The Los Angeles Kings ended the 2022-23 season in an all too familiar way. A first-round loss to the Edmonton Oilers.
They’ve reinforced their roster this summer with some star power in the form of Pierre-Luc Dubois and re-signed Vladislav Gavrikov.
The Kings boast more high-end skill on their roster and, on paper, should be a dark horse candidate for the Cup.
However, they still need a few players with something to prove to up their game and help put the team over the edge.
Top 3 Kings With the Most to Prove:
1. Trevor Moore:
With just 10 goals and 29 points through 59 games last season — a 14-goal, 40-point pace over 82 games — Trevor Moore didn’t instill much confidence heading into his big extension that kicks in this season.
Yes, his season was marred by concussion problems making it difficult to judge him too harshly. But that’s why he finds himself on this list.
He needs to bounce back and be the play driving force he was in the second half of the 2021-22 season which earned him this contract.
A bounce back season for Moore wouldn’t shock me in the slightest, as his underlying numbers still looked good last season. Particularly his shot creation numbers.
He’s never been a prolific shooter, but you can also expect an increase from his -6.2 goals scored above expected and 6.1% shooting percentage.
His opportunities next season will determine a lot of his production though. The addition of Dubois could mean a decrease in power-play time for Moore. And potentially a drop down the lineup if Dubois and Kevin Fiala anchor the second-line.
I expect Todd McLellan to roll three lines evenly, but wouldn’t be surprised to see Moore and Phil Danault used primarily in a shutdown role.
Regardless, Moore needs to get closer to the 20-goal, 50-point mark next season if he wants to live up to his contract.
2. Quinton Byfield:
If there’s one thing all Kings fans can agree on, it’s that Quinton Byfield has a lot to prove next season.
The conversation surrounding Byfield has gotten stale. As pointed out on AllTheKingsMen several times, everyone says the same thing regarding Byfield just with a different conclusion.
The underlying numbers are great, and either you don’t care because of his lack of production, or you’re confident the production will come.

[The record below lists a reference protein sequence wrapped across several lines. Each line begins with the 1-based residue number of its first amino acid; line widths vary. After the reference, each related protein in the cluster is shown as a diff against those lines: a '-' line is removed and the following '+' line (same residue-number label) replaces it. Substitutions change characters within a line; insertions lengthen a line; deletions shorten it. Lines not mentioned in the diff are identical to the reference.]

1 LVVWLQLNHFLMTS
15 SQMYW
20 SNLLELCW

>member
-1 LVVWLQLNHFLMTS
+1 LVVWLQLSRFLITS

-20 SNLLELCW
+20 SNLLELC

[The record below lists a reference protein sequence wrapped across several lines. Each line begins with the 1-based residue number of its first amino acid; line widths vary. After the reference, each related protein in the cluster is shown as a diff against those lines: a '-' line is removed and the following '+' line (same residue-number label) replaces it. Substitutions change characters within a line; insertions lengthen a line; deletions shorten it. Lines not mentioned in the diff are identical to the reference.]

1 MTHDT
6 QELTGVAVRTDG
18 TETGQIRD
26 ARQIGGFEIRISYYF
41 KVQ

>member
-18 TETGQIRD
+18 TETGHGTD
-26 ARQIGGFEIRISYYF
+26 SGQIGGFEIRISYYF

But, even if you were willing to overlook the lack of points last season, it’s time for Byfield to start putting it all together.
He’s expected to start on the first line with Anze Kopitar and Adrian Kempe next season and needs to take advantage of that opportunity.
It won’t be good enough to just forecheck well and win board battles. He needs to generate offense and put pucks in the net.
His 4.1 shooting percentage and -7.6 goals above expected will be almost impossible to repeat, so an increase in goals is expected.
The Kings need to see a stronger, more confident Byfield next season. A fully healthy 82 games certainly wouldn’t hurt either.
Could this be Arthur Kaliyev’s last chance to cement himself within the Kings organization?
I think it might be. He’s expected to replace Gabe Vilardi in the top-nine this season — a spot he lost to Vilardi last season — and he has to produce.
Its been an interesting career for Kaliyev so far. He’s felt like a square peg in a round hole on the fourth line at times but has shown flashes of his high-end goal scoring.
Big defenders of Kaliyev point to his goals and points per 60 as a reason he’ll succeed in a more prominent role. But it’s important to note that those numbers plummet a bit when looking at 5v5 production.
Kaliyev feasted on the power play last year, scoring more than half of his goals on the man advantage, and struggled to produce at even strength.
Like Moore, it’s hard to judge Kaliyev too harshly because he faced injury problems, but he needs to bounce back.
If Kaliyev can take the next step and replace at least the 23 goals Vilardi scored last season, the Kings are in a good place.
If he can’t, McLellan might look for a more “trusting” replacement in the top nine.